The pathophysiology is related to the specific type of arthrogryposis. Exact mechanisms are not well understood in some subtypes of arthrogryposis. In general, fetal akinesia leads to collagen overgrowth, where extra connective tissue forms around the joint leading to the thickening of joint capsules. As movement is restricted, tendons become less pliable, bones become flattened, and there may be decreased limb growth, further increasing the contracture.
In distal arthrogryposis, genetic anomalies are thought to cause alterations in the contractility of muscles, which leads to contractures. In vitro and in situ studies have demonstrated that in distal arthrogryposis, there are mutations in genes that encode troponin T, troponin I, and beta tropomyosin. These mutations increase ATPase and may alter calcium sensitivity, leading to increased contractility of developing fast twich muscles. The increased contractility then causes contractures.3 Alterations in the regulation of myosin heavy chains by the MYHC gene is also believed to be a cause of some forms of distal arthrogryposis.4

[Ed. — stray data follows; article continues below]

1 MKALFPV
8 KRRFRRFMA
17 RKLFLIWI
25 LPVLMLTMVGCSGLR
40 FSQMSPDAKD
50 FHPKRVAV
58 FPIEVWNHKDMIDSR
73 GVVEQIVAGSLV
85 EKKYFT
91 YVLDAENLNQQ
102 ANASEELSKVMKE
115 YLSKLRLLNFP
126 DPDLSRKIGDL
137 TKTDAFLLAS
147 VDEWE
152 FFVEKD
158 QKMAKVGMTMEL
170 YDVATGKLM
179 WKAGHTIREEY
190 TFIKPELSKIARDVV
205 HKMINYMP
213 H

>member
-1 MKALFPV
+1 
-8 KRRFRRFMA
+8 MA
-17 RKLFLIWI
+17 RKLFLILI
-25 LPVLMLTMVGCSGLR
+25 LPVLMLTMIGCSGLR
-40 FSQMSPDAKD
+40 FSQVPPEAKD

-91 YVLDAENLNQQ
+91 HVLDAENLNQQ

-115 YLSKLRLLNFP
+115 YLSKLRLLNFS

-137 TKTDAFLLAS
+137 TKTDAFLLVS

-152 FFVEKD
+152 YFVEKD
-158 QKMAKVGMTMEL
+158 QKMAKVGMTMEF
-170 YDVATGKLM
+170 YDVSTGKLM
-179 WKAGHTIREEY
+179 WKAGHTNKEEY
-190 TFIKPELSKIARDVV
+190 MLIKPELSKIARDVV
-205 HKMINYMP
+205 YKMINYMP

In central etiologies, there may be decreased corticospinal tract activation of spinal cord motor neurons or spinal cord motor neurons may be directly injured.
In congenital myopathies, there may be alterations in genes than encode mysosin light chains in skeletal muscle. Genetic alterations have also been observed in congenital myopathy and muscular dystrophy, which can affect A-type lamins and glycosylation, which can affect contractility.
In mothers with myasthenia gravis, maternal antibodies may block the acetylcholine receptors in the fetus, which can decrease fetal movement and cause contractures.5